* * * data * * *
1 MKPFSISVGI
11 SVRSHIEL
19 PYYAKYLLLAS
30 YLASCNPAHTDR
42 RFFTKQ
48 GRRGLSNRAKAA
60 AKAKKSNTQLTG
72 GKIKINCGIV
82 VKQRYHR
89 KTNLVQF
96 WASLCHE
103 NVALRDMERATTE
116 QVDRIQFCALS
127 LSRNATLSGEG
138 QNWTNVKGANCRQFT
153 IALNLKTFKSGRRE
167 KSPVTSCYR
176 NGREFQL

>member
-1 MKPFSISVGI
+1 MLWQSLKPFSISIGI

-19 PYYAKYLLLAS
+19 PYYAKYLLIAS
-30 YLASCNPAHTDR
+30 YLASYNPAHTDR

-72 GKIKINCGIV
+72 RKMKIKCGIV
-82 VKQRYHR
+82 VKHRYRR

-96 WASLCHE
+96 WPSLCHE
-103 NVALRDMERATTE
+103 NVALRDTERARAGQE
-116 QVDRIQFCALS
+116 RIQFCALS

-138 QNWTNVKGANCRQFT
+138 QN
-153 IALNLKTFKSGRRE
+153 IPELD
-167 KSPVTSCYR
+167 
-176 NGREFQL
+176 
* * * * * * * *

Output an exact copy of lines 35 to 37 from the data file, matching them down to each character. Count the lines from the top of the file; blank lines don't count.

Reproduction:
+116 RIQFCALS

-138 QNWTNVKGANCRQFT
+138 QN